In the last few months I’ve been involved in nearly 20 data mining projects done by student teams at ISB, as part of the MBA-level course and an executive education program. All projects relied on real data. One of the data sources was transactional data from a large regional hyper market. While the topics of the projects ranged across a large spectrum of business goals and opportunities for retail, one point in particular struck me as repeating across many projects and in many face-to-face discussions. The use of secondary data (data that were already collected for some purpose) for making … Continue reading Predictive modeling and interventions (why you need post-intervention data)
Surveys are a key data collection tool in several academic research areas. As opposed to experiments or field studies that yield observational data, surveys can give access to attitudes, reaching “inside the head” of people rather than observing their behavior. Technological advances in survey tool development now offer “poor academics” sufficiently powerful online survey tools, such as surveymonkey.com and Google forms. Yet, obtaining access to a large pool of potential respondents from a particular population remains a challenge. Another challenge is getting fast responses — how do you reach people quickly and get many of them to respond quickly? We may … Continue reading New Google Consumer Surveys: revolutionizing academic data collection?
I find it illuminating to read statistics “bibles” in various fields, which not only open my eyes to different domains, but also present the statistical approach and methods somewhat differently and considering unique domain-specific issues that cause “hmmmm” moments. The 4th edition of Fundamentals of Clinical Trials, whose authors combine extensive practical experience at NIH and in academia, is full of hmmm moments. In one, the authors mention an important issue related to sampling that I have not encountered in other fields. In clinical trials, the gold standard is to allocate participants to either an intervention or a non-intervention (baseline) … Continue reading Statistical considerations and psychological effects in clinical trials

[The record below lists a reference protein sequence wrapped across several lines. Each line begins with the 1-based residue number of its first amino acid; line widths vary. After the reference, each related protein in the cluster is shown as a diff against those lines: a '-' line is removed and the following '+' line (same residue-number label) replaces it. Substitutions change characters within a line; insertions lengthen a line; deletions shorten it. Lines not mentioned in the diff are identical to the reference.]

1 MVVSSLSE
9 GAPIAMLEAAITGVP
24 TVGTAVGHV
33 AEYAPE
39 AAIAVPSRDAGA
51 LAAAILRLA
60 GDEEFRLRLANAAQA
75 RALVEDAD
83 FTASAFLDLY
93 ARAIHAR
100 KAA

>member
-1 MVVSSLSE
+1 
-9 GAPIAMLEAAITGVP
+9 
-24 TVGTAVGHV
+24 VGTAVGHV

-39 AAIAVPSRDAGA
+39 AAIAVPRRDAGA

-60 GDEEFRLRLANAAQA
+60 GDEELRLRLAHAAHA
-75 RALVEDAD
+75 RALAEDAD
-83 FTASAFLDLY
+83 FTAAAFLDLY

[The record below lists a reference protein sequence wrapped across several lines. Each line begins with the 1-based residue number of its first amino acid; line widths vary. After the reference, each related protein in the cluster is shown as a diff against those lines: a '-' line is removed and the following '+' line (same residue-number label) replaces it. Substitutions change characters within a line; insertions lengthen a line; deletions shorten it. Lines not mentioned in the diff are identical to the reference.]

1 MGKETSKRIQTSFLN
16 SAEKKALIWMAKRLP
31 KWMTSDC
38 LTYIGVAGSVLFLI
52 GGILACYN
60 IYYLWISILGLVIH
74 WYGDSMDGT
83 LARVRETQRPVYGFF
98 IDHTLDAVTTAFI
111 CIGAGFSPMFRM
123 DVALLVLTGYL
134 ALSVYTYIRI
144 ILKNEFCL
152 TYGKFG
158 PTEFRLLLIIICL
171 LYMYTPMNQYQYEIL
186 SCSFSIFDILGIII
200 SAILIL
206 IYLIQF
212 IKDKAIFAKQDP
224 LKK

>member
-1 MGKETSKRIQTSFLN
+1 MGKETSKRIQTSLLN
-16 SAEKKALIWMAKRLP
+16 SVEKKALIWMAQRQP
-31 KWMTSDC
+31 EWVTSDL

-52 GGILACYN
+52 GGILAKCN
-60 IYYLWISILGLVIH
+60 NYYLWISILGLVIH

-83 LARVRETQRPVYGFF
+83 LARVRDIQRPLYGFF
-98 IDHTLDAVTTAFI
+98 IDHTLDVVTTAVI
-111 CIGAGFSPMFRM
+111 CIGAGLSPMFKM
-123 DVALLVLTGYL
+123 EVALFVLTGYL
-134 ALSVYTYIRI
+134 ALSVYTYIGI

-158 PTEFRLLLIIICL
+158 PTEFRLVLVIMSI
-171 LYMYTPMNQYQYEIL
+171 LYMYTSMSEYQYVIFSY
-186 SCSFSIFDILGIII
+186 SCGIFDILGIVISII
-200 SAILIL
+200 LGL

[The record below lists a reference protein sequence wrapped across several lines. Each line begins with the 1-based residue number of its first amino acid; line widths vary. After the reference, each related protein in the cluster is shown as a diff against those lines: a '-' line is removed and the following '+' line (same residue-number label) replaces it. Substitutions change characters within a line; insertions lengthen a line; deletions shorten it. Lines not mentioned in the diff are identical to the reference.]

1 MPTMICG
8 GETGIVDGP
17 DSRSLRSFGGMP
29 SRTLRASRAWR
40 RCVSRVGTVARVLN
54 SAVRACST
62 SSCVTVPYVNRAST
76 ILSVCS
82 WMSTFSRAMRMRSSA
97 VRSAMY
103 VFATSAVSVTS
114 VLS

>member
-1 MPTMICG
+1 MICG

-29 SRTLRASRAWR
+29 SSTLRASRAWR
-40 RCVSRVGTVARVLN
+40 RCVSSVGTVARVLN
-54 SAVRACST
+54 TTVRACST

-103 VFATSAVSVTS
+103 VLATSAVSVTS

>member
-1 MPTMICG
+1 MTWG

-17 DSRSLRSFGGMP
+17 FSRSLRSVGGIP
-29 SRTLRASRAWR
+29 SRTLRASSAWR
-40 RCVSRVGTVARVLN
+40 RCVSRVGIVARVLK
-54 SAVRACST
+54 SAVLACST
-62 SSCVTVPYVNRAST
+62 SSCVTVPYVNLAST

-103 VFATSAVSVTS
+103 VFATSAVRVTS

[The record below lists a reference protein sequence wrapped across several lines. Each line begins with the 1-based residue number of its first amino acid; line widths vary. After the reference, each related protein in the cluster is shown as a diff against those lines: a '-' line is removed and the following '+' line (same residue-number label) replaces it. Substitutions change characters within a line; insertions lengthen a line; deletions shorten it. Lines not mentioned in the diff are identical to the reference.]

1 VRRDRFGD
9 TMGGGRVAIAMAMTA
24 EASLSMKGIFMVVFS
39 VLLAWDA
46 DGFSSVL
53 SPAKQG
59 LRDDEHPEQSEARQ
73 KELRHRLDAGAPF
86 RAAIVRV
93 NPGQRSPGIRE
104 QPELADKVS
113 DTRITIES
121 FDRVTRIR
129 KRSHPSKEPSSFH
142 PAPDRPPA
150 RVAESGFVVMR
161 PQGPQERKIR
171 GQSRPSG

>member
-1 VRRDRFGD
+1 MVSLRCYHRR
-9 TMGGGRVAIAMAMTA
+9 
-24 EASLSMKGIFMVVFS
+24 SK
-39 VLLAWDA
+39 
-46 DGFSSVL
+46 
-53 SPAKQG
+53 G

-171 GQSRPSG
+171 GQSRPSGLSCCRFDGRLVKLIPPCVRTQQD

Online data are a huge resources for research as well as in practice. Although it is often tempting to “scrape everything” using technologies like web-crawling, it is extremely important to keep the goal of the analysis in mind. Are you trying to build a predictive model? A descriptive model? How will the model be used? Deployed to new records? etc. Dean Tau from Co-soft recently posted an interesting and useful comment in the Linked-in group Data Mining, Statistics, and Data Visualization. With his permission, I am reproducing his post: What you need to do before online data collection? Data colllection … Continue reading Online data collection
This continues my “To Explain or To Predict?” argument (in brief: statistical models aimed at causal explanation will not necessarily be good predictors). And now, I move to a very early stage in the study design: how should we collect data? A well-known notion is that experiments are preferable to observational studies. The main difference between experimental studies and observational studies is an issue of control. In experiments, the researcher can deliberately choose “treatments” and control the assignment of subjects to the “treatments”, and then can measure the outcome. Whereas in observational studies, the researcher can only observe the subjects … Continue reading Are experiments always better?